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John’s Horror Corner: Hole in the Ground (2019), an Irish horror about a sinkhole, a cute and creepy kid, and a Doppelganger dilemma.

March 23, 2019

MY CALL: A familiar premise presented through a fresh lens with inspired filmmaking and featuring a few unexpected turns. Very pleasantly surprised and highly recommend it! MOVIES LIKE Hole in the Ground: For more Irish horror movies check out Leprechaun Origins (2014), Leprechaun 2 (1994), Leprechaun (1993), Rawhead Rex (1986), Grabbers (2012), Cherry Tree (2015), Holidays (2016; St. Patrick’s Day segment) and The Hallow (2015). For more imposter/Doppelganger horror consider Invasion of the Body Snatchers (1978), The Astronaut’s Wife (1999), Pet Sematary (1989), A Christmas Horror Story (2015), Impostor (2001), Godsend (2004), The Thing (1982), Honeymoon (2014), The Ring 2 (2005).

SYNOPSIS & SPOILER SIDEBAR: Yes, I know, I said “Doppelganger” in the review title. And before you all go screaming out SPOILERS, let’s clear the air. The trailers for this film spoiled that aspect of it. The trailers and even the Amazon synopsis: “A woman suspects that her son, who returned home after disappearing in the woods, is an imposter.” Oh, and the IMDB summary: “A young mother living in the Irish countryside with her son suspects his increasingly disturbing behavior is linked to a mysterious sinkhole in the forest, and fears he may not be her son at all.” So, whether or not there is a Doppelganger or imposter of sorts, we all already had the notion on our radar. Now let’s continue and enjoy the film…

Losing track of her son in the woods behind their new home, Sarah (Seána Kerslake) stumbles across a startlingly massive chasm before locating her Chris (James Quinn Markey; Vikings). Lee Cronin’s first feature film opens with some effective, even gorgeous shots of the Irish woods. More drably lit and lacking the crisp palette of The Hallow (2015), the photography remains striking nonetheless. Shots of the gaping sinkhole and the primeval forest are harrowing and I half expected the monster from The Ritual (2017) to emerge and steal them both away.

After his brief but alarming disappearance, Sarah suffers from significant anxiety and Chris, well… Chris is behaving a bit oddly. Of course, Sarah begins to take notice of his strange behavior, and things escalate. Sarah watches Chris with suspicion, tests him in her own subtle ways, and understandably questions her own actions as well. The rabbit hole winds deeply from here as we learn of Sarah’s own recent hardships (that are never fully explored).

Playing a boldly-troped elderly and unnerving harbinger, Noreen Brady (Kati Outinen) is stolid, disturbing, and violently assertive that Chris IS NOT HER SON! Her mild-mannered husband Des (James Cosmo; Highlander, Malevolent) supplements her dosage of exposition later in the film and the two play well into the story—more than I can say for most harbinger or exposition-based characters.

Acting and writing is where the least kindness typically befalls films in my reviews. And I had never heard of this first-time feature filmmaker nor either of his stars. Yet, I couldn’t have been more pleased with the general writing, staging of events, cultivation of tension, and the actors’ performances. James Quinn Markey commands our attention—he feels like an Irish incarnation of Haley Joel Osmont (Tusk) from The Sixth Sense (1999). And all of the exquisite shots and imagery and presentation style reminded me strongly of The Ring (2002) while the tension was occasionally lacerated by shocking imagery of violent bone breaks, mangled dead bodies and nightmares keeping us on edge.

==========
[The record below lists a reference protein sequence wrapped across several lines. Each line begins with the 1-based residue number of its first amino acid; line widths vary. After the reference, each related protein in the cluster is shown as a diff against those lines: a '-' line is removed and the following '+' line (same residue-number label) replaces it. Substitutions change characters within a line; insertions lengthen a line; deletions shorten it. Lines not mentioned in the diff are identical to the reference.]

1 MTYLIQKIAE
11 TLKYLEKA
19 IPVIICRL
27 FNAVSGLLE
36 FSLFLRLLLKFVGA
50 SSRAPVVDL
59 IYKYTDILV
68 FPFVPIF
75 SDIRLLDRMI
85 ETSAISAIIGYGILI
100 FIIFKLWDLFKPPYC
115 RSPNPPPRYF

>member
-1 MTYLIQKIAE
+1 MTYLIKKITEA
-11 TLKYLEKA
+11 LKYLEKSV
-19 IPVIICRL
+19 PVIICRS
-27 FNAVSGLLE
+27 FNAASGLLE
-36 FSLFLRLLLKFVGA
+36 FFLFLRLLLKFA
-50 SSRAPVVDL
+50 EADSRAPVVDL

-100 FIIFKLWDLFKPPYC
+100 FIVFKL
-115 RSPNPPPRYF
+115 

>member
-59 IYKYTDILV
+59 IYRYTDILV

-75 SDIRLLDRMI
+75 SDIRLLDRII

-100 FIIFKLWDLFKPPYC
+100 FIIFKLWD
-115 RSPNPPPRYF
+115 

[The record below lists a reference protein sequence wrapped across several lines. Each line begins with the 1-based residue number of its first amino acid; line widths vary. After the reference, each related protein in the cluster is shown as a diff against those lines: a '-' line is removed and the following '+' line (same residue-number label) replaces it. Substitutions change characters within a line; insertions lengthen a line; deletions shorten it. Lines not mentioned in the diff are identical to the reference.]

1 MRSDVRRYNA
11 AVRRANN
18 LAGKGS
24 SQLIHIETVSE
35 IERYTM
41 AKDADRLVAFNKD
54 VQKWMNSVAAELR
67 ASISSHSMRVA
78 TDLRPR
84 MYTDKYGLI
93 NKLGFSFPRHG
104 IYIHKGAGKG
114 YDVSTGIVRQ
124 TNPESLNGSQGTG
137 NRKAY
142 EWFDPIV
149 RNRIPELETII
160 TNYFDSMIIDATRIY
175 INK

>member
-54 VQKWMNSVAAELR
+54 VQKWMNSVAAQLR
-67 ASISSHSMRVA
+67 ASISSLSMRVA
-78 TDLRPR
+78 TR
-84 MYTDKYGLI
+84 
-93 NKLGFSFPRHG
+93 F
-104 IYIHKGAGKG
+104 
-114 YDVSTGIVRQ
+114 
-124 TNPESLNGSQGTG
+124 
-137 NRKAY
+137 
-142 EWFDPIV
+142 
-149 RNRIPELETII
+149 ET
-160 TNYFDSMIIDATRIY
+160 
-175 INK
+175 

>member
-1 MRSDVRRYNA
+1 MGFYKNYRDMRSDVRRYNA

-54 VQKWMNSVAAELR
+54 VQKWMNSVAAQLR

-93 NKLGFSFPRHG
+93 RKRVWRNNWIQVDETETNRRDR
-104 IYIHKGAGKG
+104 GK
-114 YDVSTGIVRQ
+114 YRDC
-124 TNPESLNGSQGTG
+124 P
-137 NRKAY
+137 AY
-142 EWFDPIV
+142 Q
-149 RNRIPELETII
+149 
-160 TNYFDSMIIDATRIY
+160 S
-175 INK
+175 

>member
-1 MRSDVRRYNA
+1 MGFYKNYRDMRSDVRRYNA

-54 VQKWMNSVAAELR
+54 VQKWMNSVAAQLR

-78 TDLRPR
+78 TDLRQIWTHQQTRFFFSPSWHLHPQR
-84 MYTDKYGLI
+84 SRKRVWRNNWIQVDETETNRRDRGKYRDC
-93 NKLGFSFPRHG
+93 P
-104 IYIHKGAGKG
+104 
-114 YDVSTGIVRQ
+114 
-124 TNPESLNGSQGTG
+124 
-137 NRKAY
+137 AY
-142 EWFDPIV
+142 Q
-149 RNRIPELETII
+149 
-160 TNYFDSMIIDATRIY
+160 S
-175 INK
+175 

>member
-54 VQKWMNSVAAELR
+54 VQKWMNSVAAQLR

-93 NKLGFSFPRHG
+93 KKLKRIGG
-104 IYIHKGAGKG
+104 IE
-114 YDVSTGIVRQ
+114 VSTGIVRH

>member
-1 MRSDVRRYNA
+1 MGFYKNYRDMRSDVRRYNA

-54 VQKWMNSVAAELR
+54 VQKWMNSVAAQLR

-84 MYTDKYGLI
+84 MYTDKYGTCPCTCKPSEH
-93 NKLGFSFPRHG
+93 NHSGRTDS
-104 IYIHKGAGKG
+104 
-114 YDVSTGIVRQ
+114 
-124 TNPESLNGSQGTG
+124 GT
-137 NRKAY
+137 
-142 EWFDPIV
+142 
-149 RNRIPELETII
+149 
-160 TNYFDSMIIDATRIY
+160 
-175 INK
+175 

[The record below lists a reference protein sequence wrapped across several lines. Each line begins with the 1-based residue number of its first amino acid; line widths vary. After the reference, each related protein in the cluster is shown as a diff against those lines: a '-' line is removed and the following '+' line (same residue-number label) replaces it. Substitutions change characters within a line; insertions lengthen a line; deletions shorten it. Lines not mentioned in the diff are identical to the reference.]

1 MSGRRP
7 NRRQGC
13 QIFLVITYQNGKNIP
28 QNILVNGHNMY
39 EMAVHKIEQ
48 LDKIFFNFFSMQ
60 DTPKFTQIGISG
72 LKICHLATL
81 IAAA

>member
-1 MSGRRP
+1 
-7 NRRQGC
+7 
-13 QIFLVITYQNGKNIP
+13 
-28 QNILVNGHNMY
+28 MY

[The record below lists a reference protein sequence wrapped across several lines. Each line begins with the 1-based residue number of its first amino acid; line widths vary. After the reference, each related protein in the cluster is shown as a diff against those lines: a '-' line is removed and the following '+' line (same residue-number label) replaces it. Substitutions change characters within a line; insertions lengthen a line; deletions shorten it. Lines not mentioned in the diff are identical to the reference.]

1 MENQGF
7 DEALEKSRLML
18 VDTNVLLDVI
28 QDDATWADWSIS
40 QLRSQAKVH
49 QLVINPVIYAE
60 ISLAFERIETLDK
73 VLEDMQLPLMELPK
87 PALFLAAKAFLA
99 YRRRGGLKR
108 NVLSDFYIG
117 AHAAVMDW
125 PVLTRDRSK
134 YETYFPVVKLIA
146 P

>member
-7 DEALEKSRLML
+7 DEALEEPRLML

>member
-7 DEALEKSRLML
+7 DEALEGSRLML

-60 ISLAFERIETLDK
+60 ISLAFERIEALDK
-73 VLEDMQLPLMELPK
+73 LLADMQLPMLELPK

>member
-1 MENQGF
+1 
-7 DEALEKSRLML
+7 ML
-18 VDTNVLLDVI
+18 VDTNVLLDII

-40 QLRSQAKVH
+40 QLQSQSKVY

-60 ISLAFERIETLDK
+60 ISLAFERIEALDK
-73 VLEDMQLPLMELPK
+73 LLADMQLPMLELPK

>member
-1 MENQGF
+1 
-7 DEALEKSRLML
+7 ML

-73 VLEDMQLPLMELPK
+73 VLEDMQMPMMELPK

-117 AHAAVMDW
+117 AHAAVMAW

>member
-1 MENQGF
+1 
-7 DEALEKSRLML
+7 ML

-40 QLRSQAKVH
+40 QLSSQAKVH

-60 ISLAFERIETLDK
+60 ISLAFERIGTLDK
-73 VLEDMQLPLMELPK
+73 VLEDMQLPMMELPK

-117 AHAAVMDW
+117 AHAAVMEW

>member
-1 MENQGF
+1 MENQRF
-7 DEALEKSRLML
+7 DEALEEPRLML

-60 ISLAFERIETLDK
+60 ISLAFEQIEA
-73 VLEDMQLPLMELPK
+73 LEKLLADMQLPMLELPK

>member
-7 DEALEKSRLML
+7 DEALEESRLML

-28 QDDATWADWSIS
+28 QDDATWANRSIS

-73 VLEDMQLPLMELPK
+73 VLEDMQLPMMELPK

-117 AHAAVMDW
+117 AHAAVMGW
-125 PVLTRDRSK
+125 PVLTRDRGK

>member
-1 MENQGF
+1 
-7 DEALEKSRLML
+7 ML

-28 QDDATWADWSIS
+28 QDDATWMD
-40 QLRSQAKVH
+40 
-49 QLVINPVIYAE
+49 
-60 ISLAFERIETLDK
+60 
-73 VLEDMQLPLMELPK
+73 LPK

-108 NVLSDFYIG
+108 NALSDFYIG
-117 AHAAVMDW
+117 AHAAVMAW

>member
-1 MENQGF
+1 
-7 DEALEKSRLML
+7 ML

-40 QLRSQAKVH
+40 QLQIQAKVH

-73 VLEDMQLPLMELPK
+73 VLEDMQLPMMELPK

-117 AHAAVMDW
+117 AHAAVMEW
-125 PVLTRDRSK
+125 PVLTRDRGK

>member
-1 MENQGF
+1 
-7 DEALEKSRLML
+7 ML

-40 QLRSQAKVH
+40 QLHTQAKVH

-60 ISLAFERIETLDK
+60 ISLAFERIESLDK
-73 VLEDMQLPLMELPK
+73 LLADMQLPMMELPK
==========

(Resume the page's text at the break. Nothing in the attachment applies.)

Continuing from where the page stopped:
For my taste, the final 20 minutes serve us a resolution that doesn’t quite do justice to the wonderful 60-70 minutes before them. I wouldn’t say it was “phoned in” or anything like that, but the writing and execution quality dropped notably (from consistently excellent) in the final act. But that’s not to say the ending was “bad” or the film wasn’t satisfying. Quite to the contrary, I very much enjoyed this film and even fancied the ending.

This is a familiar concept presented through a fresh lens, with inspired filmmaking, and featuring a few unexpected turns. I was more than a bit pleasantly surprised and highly recommend it!

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6 Comments leave one →
  1. March 23, 2019 10:00 pm

    Thanks for the review. I’ve never heard of this one but will have to track it down.

    • John Leavengood permalink
      March 24, 2019 10:18 am

      I saw a trailer for it on Facebook and immediately added it to my Amazon queue only to notice Amazon was also “suggesting” it to me. These little “suggestion” and “consumer behavior” bots are starting to finally pay off–otherwise, I might not have heard of this either.

      • March 24, 2019 12:56 pm

        Just found it on Amazon. Pretty expensive rental at the moment so I’ll wait and see if it is released on prime after the new wears off.

    • John Leavengood permalink
      March 24, 2019 1:46 pm

      Yeah it’s pricey. I paid it so I could have a good Irish horror film on St Patty’s day and I’m all Leprechauned out.

Trackbacks

  1. John’s Horror Corner INDEX: a list of all my horror reviews by movie release date | Movies, Films & Flix
  2. John’s Horror Corner: The Field Guide to Evil (2018), a horror anthology about folklore and mythology from around the world. | Movies, Films & Flix

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